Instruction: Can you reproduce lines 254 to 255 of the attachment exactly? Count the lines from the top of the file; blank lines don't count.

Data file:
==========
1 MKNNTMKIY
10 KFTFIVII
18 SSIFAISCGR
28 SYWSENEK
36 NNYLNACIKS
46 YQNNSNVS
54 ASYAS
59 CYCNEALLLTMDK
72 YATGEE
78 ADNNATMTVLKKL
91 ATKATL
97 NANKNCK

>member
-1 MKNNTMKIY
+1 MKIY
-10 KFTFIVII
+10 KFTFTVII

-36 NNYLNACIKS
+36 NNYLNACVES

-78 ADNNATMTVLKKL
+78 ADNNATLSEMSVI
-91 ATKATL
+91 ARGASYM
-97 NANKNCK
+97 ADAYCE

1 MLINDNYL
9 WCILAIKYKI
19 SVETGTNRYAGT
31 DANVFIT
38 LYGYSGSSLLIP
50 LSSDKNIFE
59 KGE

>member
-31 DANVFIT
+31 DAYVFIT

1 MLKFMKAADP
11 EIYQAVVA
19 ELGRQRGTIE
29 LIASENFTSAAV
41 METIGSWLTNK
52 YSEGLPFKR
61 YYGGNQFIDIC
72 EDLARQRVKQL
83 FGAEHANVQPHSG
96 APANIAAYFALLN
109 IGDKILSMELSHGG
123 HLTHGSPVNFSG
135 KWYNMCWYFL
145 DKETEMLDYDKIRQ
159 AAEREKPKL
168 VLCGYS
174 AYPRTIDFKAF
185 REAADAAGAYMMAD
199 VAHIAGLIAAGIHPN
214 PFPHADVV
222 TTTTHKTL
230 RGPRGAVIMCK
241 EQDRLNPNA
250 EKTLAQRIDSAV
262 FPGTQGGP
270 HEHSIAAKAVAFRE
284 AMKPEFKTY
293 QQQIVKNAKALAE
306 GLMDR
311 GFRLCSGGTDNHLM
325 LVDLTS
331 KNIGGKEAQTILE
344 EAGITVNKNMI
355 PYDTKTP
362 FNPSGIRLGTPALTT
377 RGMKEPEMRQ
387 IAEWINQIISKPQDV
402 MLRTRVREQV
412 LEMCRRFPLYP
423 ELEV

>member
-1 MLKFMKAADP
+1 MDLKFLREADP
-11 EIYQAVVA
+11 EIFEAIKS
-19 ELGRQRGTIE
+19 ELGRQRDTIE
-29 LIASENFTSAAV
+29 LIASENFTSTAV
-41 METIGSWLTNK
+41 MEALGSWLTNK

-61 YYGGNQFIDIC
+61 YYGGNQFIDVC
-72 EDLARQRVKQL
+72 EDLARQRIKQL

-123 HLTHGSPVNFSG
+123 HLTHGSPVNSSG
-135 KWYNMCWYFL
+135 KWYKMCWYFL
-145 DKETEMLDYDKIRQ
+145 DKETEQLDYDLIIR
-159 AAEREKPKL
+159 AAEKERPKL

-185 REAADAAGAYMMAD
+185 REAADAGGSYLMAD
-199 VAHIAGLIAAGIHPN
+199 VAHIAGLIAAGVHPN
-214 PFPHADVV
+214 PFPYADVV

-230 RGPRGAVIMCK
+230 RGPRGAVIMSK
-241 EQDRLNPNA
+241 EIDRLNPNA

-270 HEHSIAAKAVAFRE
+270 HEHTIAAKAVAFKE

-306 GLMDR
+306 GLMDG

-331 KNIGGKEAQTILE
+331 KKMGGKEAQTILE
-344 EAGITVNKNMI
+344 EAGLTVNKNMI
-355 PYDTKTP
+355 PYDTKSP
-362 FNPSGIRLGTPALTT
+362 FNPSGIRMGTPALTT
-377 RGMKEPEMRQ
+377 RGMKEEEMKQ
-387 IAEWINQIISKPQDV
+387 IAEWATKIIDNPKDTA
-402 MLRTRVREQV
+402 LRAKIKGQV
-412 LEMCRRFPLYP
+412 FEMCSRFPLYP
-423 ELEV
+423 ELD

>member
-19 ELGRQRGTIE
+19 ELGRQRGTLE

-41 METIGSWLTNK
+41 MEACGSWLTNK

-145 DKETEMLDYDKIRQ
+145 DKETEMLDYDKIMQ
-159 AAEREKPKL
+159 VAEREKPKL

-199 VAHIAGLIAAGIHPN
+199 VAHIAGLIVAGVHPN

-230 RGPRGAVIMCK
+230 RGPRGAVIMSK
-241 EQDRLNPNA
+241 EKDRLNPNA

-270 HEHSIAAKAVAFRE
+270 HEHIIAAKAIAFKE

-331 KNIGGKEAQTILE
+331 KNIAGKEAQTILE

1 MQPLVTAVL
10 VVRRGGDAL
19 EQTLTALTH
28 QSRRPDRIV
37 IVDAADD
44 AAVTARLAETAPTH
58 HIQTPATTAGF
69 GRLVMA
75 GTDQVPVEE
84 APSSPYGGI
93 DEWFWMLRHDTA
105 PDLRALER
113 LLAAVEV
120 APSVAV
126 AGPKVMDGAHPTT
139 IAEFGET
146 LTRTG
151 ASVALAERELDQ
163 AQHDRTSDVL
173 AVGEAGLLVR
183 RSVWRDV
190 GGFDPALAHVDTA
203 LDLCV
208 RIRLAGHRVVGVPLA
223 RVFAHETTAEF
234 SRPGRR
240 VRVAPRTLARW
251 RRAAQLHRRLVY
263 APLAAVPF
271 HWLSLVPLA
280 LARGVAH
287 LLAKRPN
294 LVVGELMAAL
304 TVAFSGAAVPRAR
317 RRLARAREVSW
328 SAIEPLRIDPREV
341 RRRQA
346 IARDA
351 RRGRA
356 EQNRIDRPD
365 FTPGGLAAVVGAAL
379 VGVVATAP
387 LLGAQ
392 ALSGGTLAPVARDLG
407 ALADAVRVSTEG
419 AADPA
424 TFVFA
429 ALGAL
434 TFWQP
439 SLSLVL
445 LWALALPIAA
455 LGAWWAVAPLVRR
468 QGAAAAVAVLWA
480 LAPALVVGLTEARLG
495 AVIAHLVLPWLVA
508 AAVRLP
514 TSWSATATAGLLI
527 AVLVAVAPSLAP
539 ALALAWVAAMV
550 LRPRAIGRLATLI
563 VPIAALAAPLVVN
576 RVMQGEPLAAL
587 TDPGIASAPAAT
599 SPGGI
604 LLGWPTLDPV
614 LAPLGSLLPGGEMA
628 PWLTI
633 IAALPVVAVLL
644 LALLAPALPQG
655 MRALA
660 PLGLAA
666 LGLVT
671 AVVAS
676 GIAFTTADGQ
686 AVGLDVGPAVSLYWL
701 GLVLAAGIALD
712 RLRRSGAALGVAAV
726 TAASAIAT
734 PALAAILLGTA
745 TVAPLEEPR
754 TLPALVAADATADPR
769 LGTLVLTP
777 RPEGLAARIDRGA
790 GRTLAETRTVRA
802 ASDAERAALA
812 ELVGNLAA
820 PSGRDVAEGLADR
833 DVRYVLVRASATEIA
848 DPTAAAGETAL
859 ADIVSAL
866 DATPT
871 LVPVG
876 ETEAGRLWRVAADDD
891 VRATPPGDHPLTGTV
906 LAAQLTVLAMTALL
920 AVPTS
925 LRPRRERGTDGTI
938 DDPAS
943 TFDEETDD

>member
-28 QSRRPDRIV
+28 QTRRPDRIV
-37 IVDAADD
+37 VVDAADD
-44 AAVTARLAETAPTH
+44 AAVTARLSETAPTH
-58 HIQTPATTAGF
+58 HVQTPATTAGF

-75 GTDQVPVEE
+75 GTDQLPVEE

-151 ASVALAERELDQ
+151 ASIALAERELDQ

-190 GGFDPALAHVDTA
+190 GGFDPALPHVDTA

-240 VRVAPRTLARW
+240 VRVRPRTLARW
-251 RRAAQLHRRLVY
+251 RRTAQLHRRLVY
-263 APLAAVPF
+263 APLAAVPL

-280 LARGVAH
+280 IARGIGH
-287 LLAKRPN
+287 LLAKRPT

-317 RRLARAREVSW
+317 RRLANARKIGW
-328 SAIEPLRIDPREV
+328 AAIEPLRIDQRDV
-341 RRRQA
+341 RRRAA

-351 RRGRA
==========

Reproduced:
-44 AAVTARLAETAPTH
+44 AAVTARLSETAPTH